VR Technology Engaging Youth in the Disability Sector
Virtual reality (VR) is shaping up to be an asset in developing future workforces. VR provides a new and exciting opportunity for transferring knowledge, skills, and experience. Recently, VR work experience games were launched in Victoria, designed to engage young people to work in the disability sector. This was the first initiative of its kind in Australia, but will no doubt pave the way for more opportunities nationally.
Disability is a growing area that needs more support workers, and development of those people quickly and effectively. These needs come from an aging workforce and the creation of 70,000 new jobs over the next two years, to support the implementation of the National Disability Insurance Scheme (NDIS). VR technology provides a significant role in responding to these concerns. Furthermore, sporadic usage of technology in the workforce stands in contrast to the strong presence of technology in the lives of youth. They have grown up with technology and expect to use it as they enter the job market. Therefore, when they discover a vocation that does not use technology, interest tends to wane and they disengage.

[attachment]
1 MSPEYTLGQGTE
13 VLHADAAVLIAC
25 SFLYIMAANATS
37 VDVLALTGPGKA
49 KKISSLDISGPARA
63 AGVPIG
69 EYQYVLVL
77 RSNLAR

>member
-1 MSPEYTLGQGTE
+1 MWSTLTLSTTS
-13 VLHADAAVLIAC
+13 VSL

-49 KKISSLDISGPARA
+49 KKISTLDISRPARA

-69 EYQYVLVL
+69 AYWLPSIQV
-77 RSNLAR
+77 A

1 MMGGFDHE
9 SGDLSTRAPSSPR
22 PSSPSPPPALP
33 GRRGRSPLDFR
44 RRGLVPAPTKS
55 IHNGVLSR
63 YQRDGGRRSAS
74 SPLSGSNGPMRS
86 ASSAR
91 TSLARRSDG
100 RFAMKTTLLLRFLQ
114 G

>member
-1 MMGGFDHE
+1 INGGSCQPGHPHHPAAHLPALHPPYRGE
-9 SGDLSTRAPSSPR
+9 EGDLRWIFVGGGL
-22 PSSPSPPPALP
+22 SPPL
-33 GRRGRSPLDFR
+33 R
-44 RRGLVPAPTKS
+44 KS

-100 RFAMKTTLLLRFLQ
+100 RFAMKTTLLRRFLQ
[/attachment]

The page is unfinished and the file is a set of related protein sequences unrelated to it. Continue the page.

The disability sector is seeking to overcome this issue through VR, to train and engage youth. What VR provides is a simulated interactive safe learning environment, which can replicate the real world. VR technology is already being used effectively in emergency services, the military, mining, and construction. It provides replication of a complex situation, allowing practice with people and equipment in a safe version of that environment. VR gives trainees much needed confidence, by offering a chance to practice responses to risk-related events in a safe way. Moreover, knowledge for many people is often primarily constructed through physical interactions with the real world. VR, with its capacity to immerse participants in a real-world narrative through accurate simulations, allows knowledge and insight to be constructed through both physical and perceptual immersion.
There are a couple of initiatives already in development and practice. Workforce Plus recently launched an eight-month VR trial with 380 young people across Victoria. Throughout the trial period Workforce Plus plans to work with disability employers, youth employment, and training agencies to introduce disengaged youth to the sector via simulated work experience. Labelled as “cutting-edge” and “innovative”, the project is part of the federal government’s Empowering Youth initiative. Workforce Plus is also looking for disability providers who would be prepared to provide actual work experience placement afterwards. Additionally, House with No Steps (HWNS) has been awarded $200,000 in funding from the National Disability Services, Innovative Workforce Fund. This funding has been provided to develop prototype VR learning tools for disability support workers. In partnership with the Centre for Social Impact, HWNS will prototype VR learning tools in a 12-month project. This is only the start of the use of technology to engage youth in the disability sector. It will be exciting to see what they come up with next. For now, though, VR is a useful tool to ignite interest in young people, and encourage them to consider the disability sector.